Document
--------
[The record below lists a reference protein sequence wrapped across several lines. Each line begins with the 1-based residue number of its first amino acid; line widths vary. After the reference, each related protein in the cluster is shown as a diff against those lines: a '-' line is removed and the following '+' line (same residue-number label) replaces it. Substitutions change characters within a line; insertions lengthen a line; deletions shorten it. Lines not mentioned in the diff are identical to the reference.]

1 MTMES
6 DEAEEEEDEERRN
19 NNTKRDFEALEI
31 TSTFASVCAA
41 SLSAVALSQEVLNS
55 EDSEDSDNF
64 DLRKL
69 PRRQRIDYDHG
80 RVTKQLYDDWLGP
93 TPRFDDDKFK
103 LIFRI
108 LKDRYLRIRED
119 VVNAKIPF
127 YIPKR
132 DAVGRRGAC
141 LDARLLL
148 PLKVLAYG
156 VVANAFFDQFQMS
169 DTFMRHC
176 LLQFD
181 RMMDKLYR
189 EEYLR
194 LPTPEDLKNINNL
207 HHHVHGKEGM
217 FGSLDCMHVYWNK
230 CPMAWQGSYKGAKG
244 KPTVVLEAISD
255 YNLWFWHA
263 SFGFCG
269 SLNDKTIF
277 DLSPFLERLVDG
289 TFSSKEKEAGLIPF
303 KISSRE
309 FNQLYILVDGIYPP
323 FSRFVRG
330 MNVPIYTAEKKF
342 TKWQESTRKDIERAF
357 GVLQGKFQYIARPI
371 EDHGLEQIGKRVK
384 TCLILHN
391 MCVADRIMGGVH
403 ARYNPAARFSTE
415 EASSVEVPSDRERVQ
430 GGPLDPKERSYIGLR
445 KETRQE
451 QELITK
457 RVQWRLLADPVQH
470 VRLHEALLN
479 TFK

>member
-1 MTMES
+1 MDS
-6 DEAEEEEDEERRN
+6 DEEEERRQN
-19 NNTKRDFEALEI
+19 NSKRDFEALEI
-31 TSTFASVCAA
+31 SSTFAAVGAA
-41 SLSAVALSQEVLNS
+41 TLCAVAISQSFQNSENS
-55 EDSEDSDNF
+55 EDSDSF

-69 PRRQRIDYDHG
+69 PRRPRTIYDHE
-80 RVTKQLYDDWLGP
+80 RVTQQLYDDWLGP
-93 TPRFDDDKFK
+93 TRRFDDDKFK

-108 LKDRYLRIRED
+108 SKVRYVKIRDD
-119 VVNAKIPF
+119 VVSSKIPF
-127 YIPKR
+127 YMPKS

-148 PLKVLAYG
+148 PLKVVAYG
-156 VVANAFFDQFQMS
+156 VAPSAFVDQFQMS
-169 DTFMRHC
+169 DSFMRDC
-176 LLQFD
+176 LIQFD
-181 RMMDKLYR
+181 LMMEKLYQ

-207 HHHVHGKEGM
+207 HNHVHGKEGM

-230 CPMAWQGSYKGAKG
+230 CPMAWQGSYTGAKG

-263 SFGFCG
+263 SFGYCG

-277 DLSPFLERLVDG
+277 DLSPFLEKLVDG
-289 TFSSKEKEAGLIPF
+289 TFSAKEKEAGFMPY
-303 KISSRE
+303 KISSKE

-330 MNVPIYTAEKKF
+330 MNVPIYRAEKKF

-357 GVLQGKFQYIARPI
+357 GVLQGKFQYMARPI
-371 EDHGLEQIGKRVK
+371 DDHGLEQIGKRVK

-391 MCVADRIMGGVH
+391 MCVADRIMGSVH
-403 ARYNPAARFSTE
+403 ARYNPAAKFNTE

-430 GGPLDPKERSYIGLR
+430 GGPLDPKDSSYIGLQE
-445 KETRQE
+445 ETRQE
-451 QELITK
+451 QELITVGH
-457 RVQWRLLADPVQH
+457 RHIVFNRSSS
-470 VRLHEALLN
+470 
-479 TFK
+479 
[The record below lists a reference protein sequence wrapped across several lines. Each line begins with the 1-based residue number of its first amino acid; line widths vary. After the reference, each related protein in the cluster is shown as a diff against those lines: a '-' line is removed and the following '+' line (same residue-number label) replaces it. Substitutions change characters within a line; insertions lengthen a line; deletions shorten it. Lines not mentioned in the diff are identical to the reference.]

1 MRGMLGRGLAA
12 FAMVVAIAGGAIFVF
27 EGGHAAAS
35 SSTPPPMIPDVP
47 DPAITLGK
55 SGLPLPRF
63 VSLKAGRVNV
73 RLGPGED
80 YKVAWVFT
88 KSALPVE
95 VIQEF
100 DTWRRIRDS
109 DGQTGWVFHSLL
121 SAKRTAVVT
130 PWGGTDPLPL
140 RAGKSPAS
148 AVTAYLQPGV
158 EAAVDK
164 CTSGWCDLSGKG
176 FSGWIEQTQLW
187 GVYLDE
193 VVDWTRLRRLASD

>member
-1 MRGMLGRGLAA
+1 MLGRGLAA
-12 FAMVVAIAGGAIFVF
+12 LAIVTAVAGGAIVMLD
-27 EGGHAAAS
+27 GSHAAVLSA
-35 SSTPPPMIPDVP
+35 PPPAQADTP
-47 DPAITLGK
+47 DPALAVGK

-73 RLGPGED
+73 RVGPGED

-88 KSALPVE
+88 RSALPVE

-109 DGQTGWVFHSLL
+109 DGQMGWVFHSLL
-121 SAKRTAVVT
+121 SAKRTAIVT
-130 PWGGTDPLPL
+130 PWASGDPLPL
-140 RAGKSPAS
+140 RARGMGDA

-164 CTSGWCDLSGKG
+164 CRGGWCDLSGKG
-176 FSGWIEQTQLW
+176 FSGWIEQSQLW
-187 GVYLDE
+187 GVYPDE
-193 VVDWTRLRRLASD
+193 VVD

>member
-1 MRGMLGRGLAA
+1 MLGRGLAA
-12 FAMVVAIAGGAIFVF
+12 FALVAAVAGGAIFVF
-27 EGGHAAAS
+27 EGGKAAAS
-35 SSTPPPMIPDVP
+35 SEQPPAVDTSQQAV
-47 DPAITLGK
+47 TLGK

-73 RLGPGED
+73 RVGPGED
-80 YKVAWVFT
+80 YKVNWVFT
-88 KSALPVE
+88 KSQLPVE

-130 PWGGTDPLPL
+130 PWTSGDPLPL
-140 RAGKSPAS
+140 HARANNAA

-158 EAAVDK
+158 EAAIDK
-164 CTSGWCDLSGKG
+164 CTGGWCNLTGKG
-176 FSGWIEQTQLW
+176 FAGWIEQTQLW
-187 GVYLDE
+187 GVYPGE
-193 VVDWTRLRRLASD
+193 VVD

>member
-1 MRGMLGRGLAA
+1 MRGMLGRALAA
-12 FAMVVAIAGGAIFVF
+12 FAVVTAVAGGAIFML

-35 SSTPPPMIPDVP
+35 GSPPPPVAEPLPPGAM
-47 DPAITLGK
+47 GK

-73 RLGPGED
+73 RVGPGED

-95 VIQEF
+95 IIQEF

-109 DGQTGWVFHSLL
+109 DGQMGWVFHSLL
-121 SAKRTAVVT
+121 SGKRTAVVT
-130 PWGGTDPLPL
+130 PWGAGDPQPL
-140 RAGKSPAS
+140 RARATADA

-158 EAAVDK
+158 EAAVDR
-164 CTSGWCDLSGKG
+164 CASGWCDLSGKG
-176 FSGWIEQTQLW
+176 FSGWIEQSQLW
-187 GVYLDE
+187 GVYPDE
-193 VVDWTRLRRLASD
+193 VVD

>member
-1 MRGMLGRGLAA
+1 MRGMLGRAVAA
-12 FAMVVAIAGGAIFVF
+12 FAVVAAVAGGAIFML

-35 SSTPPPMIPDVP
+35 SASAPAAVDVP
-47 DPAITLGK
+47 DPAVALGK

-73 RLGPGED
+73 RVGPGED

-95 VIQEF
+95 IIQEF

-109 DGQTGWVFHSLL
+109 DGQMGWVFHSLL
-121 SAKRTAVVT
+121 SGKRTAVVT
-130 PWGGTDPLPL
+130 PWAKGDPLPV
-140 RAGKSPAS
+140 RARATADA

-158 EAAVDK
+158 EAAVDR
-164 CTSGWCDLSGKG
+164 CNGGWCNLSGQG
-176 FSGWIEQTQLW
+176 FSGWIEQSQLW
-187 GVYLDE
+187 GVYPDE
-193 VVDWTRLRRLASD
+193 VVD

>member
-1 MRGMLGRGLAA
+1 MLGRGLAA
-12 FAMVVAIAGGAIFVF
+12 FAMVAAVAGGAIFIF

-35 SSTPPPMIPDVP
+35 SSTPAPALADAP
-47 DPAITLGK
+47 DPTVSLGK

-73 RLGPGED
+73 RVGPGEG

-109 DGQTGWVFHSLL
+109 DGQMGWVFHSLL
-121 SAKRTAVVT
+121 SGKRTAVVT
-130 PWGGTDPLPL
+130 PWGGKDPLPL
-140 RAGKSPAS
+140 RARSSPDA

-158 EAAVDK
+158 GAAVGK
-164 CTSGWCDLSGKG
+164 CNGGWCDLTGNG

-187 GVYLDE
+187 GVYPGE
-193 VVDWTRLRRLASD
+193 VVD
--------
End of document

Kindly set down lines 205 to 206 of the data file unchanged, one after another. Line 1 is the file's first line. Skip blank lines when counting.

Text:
>member
-1 MRGMLGRGLAA